Demand for providers exceeds Clark County coronavirus reduction cash

Despite spending nearly $ 300 million on coronavirus aid funds on a wide range of programs to assist a pandemic-hit public, Clark County estimates that the remaining federal dollars will not be enough to meet an outstanding demand for services.

District officials announced Tuesday that by June 30, they are expected to spend a total of $ 315 million in CARES Act funds granted to the county last year, leaving approximately $ 183 million on programs like rentals and Rent are available usefulness Help.

Officials said new federal money earmarked for the pandemic should help make up at least part of the current fiscal year deficit. The Consolidated Funds Act of 2021, which went into effect late last month, is expected to provide the county directly with $ 31.7 million in rental support.

It is the same bill that extended the deadline to December 31, 2021 to allow jurisdictions to spend their allotment of the CARES Act funds received in April. By Jan. 5, the county had spent all but $ 40 million, though Jessica Colvin, the county’s chief financial officer, said Tuesday that it would have been spent in full by Dec. 30 if the deadline wasn’t by one Year would have been extended.

Money well spent, but not enough

Rental Assistance ($ 54.6M), Basic Needs Assistance ($ 30.2M), Utility Assistance ($ 23.2M), Coordinated Coronavirus Test Sites ($ 23M), and Economic Recovery Programs ($ 11, $ 6 million) was among the county’s largest tickets to spending under the CARES Act.

And the efforts have paid off, according to Assistant County Manager Kevin Schiller. The county ran nearly 500,000 coronavirus tests in 211 days of community-wide testing. Support of 16,000 households with rental support; paid more than 63,000 pension accounts; defused 314 evictions; and donated 2.1 million meals to individuals and households, including in partnership with three dozen vendors.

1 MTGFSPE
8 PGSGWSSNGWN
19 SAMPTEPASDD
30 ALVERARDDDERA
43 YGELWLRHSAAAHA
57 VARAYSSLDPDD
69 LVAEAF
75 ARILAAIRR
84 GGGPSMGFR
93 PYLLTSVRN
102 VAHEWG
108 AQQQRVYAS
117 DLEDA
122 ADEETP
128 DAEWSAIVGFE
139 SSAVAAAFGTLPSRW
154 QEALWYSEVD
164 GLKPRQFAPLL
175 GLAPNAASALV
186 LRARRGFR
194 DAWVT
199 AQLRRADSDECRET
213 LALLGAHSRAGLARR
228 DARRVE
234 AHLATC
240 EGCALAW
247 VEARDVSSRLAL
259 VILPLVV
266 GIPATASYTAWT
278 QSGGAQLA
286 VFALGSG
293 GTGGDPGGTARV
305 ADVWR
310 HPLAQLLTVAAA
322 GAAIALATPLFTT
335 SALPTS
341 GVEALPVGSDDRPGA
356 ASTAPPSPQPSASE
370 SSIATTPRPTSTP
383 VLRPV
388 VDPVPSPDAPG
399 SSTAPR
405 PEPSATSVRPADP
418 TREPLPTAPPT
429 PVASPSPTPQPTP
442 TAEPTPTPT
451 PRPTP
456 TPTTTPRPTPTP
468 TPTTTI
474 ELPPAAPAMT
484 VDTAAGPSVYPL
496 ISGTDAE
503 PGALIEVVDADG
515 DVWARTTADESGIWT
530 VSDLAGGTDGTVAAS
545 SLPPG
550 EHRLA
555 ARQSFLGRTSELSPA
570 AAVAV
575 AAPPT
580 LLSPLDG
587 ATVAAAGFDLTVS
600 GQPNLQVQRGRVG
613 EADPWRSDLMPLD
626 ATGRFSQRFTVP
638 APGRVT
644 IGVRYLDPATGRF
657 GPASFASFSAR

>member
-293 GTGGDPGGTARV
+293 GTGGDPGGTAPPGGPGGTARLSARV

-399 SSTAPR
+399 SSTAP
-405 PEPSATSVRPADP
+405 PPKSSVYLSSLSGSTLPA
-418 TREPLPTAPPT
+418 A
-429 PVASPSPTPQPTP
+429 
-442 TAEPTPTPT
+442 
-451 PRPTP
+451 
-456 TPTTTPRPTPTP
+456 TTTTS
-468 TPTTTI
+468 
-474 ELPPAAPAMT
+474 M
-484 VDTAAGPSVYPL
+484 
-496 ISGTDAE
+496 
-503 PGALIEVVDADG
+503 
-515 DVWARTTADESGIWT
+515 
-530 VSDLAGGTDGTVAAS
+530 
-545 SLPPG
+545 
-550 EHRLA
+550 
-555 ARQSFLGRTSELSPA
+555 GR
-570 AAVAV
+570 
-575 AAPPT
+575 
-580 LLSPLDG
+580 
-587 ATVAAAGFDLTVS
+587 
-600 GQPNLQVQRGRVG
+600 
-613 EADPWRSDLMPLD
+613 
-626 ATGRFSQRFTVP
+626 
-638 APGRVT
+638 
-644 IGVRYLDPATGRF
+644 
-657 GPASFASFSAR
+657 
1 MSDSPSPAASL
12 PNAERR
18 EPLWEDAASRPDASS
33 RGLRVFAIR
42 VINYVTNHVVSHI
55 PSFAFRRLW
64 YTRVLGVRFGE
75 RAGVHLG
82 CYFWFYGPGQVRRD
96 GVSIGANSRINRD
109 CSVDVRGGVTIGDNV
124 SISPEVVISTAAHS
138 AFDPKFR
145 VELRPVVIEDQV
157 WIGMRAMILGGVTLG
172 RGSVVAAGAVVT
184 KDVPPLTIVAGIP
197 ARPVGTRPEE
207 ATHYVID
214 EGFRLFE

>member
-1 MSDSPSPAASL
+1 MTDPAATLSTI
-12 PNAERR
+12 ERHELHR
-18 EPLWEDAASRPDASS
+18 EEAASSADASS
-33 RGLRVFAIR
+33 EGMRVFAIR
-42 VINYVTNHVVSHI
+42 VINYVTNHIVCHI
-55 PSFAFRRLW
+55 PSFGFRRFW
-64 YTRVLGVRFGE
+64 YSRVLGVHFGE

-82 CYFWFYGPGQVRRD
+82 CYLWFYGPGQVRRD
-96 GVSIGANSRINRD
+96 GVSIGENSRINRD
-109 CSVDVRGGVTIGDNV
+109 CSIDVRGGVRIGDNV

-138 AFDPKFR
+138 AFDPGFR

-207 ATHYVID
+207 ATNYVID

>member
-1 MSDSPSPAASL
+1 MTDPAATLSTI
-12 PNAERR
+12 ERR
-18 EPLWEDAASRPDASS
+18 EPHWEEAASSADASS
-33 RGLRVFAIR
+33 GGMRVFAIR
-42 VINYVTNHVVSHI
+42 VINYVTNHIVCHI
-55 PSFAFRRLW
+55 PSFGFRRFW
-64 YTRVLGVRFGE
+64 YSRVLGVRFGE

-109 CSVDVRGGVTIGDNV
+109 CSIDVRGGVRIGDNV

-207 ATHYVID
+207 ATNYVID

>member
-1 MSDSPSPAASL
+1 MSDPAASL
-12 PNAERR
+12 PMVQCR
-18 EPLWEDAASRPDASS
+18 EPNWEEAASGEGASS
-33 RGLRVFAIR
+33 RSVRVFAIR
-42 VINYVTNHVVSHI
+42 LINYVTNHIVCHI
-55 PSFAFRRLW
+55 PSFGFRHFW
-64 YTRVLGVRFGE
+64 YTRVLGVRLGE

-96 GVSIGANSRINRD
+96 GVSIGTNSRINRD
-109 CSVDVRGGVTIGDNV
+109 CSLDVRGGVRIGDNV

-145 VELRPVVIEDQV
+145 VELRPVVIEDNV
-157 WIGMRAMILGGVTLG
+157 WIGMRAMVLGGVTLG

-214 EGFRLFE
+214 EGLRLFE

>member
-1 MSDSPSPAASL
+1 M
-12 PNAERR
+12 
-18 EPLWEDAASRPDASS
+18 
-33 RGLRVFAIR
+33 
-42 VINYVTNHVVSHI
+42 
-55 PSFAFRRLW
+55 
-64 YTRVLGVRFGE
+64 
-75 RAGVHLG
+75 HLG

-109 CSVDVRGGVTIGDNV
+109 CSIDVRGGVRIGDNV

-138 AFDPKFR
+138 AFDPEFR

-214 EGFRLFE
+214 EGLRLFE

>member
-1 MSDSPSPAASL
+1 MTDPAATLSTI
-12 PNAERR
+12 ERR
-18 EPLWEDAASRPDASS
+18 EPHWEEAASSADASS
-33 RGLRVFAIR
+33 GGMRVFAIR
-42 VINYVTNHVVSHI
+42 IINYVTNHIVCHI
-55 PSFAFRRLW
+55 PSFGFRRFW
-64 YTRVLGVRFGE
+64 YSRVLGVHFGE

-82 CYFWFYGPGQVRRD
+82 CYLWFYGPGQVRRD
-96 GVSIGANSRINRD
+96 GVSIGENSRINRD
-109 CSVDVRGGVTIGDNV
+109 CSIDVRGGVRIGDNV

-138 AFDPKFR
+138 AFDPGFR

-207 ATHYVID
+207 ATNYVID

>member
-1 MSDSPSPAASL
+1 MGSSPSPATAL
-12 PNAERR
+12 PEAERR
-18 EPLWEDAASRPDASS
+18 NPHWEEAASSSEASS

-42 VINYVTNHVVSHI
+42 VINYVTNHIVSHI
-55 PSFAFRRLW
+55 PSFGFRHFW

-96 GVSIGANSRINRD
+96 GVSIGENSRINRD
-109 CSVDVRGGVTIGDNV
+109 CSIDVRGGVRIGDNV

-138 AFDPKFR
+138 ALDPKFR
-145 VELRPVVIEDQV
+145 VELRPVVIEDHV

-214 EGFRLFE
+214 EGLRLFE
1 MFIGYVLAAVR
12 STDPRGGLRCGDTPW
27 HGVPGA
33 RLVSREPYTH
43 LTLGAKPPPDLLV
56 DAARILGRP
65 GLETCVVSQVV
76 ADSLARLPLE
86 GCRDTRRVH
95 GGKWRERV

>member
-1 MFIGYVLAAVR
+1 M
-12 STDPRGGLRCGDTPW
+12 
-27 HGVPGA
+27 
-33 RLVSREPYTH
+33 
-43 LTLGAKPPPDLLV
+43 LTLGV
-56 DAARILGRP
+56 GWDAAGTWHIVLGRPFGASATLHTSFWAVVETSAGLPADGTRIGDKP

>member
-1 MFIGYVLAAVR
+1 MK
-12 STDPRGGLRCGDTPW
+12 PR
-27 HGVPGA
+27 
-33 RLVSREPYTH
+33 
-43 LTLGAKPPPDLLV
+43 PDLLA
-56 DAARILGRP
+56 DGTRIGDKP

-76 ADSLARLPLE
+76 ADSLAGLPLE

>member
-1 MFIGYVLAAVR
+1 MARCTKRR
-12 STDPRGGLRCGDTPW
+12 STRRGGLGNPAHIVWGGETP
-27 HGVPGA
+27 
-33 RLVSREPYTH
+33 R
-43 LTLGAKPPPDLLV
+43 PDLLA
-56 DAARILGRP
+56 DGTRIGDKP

“Spending these dollars on the letter of the law, as we thought it was temporary, is incomprehensible to all of me how difficult it was for all of you,” said Commissioner Michael Naft as he praised the efforts of the district officials in handling federal dollars Maintenance.

However, the gap between funds available and demand shows how deep the pandemic has hit the region.

Rental, business support demand high demand

While the county still had nearly $ 24 million in rental assistance funds as of Jan. 5, around $ 91 million worth of applications had been queued. And while there was $ 1.9 million available for stimulus programs, it was around $ 23 million Small business grant applications Pending.

“We believe that we will continue to receive applications through June 30th until the vaccination program continues and we see better improvements in the economy,” said Colvin.

On Tuesday, the commission agreed to redistribute certain CARES Act dollars to areas where officials knew there was no other payment mechanism for the programs as officials continued to track potentially available federal and state funds.

Are you still working on a stimulus bill?

Joanna Jacob, the district’s government manager, said there were rumors that Congress could pass another stimulus bill to provide direct assistance to counties and cities, but she wasn’t sure where that read Tuesday.

Jacob also noted that last month’s budget will provide Nevada directly with money for issues crucial to the region, such as public and mental health, unemployment, food security, and broadband connectivity.

Meanwhile, commission chairman Marilyn Kirkpatrick said she had asked neighboring cities to cooperate Rental support by pooling money, and that North Las Vegas and Henderson have so far agreed.

“I’d bet across the country we were the most conservative with our dollars, but they went for the best,” said Kirkpatrick.

Contact Shea Johnson at sjohnson@reviewjournal.com or 702-383-0272. consequences @Shea_LVRJ on twitter.

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